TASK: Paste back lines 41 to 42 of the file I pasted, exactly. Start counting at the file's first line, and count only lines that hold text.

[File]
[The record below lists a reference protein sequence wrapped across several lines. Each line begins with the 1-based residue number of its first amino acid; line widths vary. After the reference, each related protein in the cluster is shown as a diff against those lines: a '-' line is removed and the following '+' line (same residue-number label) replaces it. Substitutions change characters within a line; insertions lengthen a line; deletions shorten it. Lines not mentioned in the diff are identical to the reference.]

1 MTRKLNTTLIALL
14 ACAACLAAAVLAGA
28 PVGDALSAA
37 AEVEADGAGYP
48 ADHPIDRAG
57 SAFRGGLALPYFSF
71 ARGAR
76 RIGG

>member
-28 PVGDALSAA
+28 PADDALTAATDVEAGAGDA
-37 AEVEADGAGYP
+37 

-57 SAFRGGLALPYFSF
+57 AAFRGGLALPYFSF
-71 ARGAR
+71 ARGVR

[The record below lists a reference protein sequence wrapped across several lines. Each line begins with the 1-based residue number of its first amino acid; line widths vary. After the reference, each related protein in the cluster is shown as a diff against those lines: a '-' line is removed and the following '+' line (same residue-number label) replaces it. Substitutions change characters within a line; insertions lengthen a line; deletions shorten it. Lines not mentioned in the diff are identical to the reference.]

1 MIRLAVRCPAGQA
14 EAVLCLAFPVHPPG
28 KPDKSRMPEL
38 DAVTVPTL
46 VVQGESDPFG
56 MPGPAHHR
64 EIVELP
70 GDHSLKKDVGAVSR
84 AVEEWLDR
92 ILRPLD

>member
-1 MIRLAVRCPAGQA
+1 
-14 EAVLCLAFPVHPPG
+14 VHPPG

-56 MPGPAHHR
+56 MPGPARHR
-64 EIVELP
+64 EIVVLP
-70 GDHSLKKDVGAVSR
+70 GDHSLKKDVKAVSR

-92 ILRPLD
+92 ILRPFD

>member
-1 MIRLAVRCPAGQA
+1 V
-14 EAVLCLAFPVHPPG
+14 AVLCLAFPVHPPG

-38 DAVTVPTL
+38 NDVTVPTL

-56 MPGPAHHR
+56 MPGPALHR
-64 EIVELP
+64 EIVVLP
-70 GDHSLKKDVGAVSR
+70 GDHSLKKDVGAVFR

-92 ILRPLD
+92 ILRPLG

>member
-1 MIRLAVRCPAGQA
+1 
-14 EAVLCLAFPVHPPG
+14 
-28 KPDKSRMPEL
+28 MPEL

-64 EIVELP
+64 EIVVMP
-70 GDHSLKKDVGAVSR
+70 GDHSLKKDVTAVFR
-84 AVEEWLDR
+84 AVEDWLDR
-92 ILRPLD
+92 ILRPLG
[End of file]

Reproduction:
-92 ILRPLD
+92 ILRPFD